Misting indoor plants is a simple and effective way to boost humidity. It is also an easy solution to the risk of overwatering your plants. Some plants absorb moisture through their leaves and aerial roots. Examples include orchids, areca palms etc. Mist the leaves and roots regularly and also water the compost to keep them healthy.

d) Water in the centre of the plant

The leaves and bracts of most bromeliads – such as the silver vase plant and Amazonia Zebra Plant – form a cup-like reservoir in the centre of the plant. Bromeliads have an unusual leaf formation, allowing them to absorb water that collects in the central reservoir. Keep this reservoir recharged, and periodically flush it out to stop the water from becoming stagnant. You will still need to water the roots as you would with other house plants. Fill this up with rainwater or distilled water, refill it every few weeks. Also, water the compost so that it is moist.

e) Soaking air plants

Air plants are best immersed in a tray of rainwater or distilled water for an hour once a week. After soaking, leave them to drain, and make sure they dry fully within 3-4 hours to prevent them from rotting. Alternatively, mist them 2–3 times a week.

Tips on watering your plants correctly

  1. The Plant’s Pot Matters: To keep your houseplants healthy, make sure that they are in the correct pot size because most plants you buy come in grower’s pots, which is not appropriate in the long run. It will eventually inhibit their growth, make it difficult to water them properly, and houseplants become more susceptible to disease.
  2. Plants Have Different Water Needs: Understanding your plant’s unique needs and preferences is important before you start watering them. For complete watering instructions for each of your plants, check out more info in our Plant page for all your plant care needs.
  3. Water thoroughly and evenly: Water thoroughly and evenly, which means you must water around the planter until water drips out of the bottom.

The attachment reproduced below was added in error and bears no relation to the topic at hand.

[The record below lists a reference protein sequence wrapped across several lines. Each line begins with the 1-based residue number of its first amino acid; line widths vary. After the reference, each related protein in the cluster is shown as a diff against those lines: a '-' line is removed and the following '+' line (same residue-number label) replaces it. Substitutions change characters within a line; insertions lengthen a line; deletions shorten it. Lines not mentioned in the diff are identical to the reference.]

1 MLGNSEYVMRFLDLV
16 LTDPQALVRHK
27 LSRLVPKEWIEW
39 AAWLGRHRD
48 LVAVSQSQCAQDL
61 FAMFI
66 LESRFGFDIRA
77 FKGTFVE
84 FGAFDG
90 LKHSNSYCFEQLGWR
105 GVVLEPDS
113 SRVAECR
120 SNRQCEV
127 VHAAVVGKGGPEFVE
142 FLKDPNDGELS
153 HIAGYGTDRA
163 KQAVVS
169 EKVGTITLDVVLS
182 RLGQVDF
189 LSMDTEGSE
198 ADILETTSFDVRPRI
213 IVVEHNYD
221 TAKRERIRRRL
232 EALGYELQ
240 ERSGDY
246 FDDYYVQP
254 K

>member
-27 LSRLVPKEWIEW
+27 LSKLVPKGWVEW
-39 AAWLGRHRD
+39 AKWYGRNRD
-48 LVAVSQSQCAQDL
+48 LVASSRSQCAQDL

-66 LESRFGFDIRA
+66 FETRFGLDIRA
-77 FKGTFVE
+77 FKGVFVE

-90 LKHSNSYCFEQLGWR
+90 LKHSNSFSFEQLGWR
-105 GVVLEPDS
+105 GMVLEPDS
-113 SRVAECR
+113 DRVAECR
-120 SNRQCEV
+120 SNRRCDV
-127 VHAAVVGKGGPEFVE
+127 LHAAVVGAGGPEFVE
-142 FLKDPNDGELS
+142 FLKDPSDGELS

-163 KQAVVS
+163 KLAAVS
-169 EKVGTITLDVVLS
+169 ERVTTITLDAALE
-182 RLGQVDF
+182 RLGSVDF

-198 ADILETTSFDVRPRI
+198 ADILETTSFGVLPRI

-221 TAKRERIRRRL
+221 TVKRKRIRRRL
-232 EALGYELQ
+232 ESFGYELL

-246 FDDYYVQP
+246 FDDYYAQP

4. Dump out any excess water: Discard any excess water to avoid soggy soil, which causes root rot. Keep in mind that houseplants don’t like their roots to be kept wet because it can attract diseases and pests.

Golden rules of watering for plants to thrive

Watering is essential for plant growth – but one that can too often go wrong. Here are the golden rules of watering to follow for your plants to thrive.
  1. Avoid Waterlogging: Keep plants in pots with drainage holes to prevent waterlogging. Water logging represses the breathing air of the roots out of the soil – the root cells drown without oxygen.
  2. During spring and summer: Water most plants every 2–4 days (or depending on requirement) in spring and summer to keep the compost, moist.
  3. Frequency of watering: Water desert cacti and succulents less frequently only when the top of the compost is dry. Additional tip for these plants is that as they like their leaves and stems to remain dry at all times, so add a layer of grit on top of the compost if repotting. It helps water to quickly drain away, preventing them from rotting.
  4. Water less in the winter: Reduce frequency of watering in winter when plant growth is slower and temperatures are lower.
  5. Removal of excess water: Tip out excess water from pot sleeves and saucers to prevent overly saturated compost. Leaving your potted plants in standing water can deprive them of oxygen and promote root rot. Additionally, emptying saucers after top watering prevents your plants from taking up the salts you remove during top watering. Empty your planter saucers within 30-60 minutes after watering to ensure plenty of drainages and to protect the roots from standing in excess water.
  6. Do not water directly on the Leaves
    • Avoid giving water on the leaves and stems of plants with soft, furry foliage, or succulents and cacti.
    • Watering on leaves can clog the leaf’s stomata which disrupt osmosis and plant respiration.
    • Water will splash around your home.
    • This can attract pests and diseases.
  7. Type of water: Do check to see if your plant prefers rainwater or distilled water rather than straight from the tap. Most tap water should be fine for your indoor plants unless it is softened because it has salts that can build up in the soil over time and eventually cause problems. Chlorinated water is also safe for most indoor plants, but if you have a filtration system, that is even better for your plants. Another option is collecting rainwater to use.


Learning how to water houseplants in a correct way will not only bring you one step closer to being a great plant parent, but it can also help you avoid problems such as root rot. It will require some time to master this skill, but the more you do it, the better you will get at being a plant parent.